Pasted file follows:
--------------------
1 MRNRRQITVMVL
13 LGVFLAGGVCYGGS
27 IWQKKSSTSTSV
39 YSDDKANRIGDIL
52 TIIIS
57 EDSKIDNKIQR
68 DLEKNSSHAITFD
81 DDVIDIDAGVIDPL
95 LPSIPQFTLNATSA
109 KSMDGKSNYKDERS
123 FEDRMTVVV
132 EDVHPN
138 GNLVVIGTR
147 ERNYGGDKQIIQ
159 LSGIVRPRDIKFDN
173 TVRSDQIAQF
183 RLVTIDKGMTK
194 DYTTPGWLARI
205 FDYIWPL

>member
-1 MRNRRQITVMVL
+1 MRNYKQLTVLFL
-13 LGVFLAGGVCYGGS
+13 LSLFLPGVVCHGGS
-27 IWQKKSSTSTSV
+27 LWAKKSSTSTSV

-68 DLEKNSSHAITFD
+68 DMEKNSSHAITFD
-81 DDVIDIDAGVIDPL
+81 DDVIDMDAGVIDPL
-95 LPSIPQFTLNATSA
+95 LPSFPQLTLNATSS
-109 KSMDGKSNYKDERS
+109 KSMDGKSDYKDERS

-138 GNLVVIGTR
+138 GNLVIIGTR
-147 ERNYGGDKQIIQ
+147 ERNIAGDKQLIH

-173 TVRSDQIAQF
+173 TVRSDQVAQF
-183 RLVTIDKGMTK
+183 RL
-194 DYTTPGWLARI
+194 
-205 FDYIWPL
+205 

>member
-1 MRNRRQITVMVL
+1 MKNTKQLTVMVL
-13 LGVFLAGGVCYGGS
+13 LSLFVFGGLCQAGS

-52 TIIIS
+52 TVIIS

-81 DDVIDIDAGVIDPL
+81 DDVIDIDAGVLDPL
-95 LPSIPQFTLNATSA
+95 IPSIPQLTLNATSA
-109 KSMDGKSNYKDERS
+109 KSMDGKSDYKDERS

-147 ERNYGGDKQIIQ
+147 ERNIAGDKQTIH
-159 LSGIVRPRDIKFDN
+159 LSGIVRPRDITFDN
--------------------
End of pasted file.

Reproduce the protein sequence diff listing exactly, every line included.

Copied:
1 MRNRRQITVMVL
13 LGVFLAGGVCYGGS
27 IWQKKSSTSTSV
39 YSDDKANRIGDIL
52 TIIIS
57 EDSKIDNKIQR
68 DLEKNSSHAITFD
81 DDVIDIDAGVIDPL
95 LPSIPQFTLNATSA
109 KSMDGKSNYKDERS
123 FEDRMTVVV
132 EDVHPN
138 GNLVVIGTR
147 ERNYGGDKQIIQ
159 LSGIVRPRDIKFDN
173 TVRSDQIAQF
183 RLVTIDKGMTK
194 DYTTPGWLARI
205 FDYIWPL

>member
-1 MRNRRQITVMVL
+1 MRNYKQLTVLFL
-13 LGVFLAGGVCYGGS
+13 LSLFLPGVVCHGGS
-27 IWQKKSSTSTSV
+27 LWAKKSSTSTSV

-68 DLEKNSSHAITFD
+68 DMEKNSSHAITFD
-81 DDVIDIDAGVIDPL
+81 DDVIDMDAGVIDPL
-95 LPSIPQFTLNATSA
+95 LPSFPQLTLNATSS
-109 KSMDGKSNYKDERS
+109 KSMDGKSDYKDERS

-138 GNLVVIGTR
+138 GNLVIIGTR
-147 ERNYGGDKQIIQ
+147 ERNIAGDKQLIH

-173 TVRSDQIAQF
+173 TVRSDQVAQF
-183 RLVTIDKGMTK
+183 RL
-194 DYTTPGWLARI
+194 
-205 FDYIWPL
+205 

>member
-1 MRNRRQITVMVL
+1 MKNTKQLTVMVL
-13 LGVFLAGGVCYGGS
+13 LSLFVFGGLCQAGS

-52 TIIIS
+52 TVIIS

-81 DDVIDIDAGVIDPL
+81 DDVIDIDAGVLDPL
-95 LPSIPQFTLNATSA
+95 IPSIPQLTLNATSA
-109 KSMDGKSNYKDERS
+109 KSMDGKSDYKDERS

-147 ERNYGGDKQIIQ
+147 ERNIAGDKQTIH
-159 LSGIVRPRDIKFDN
+159 LSGIVRPRDITFDN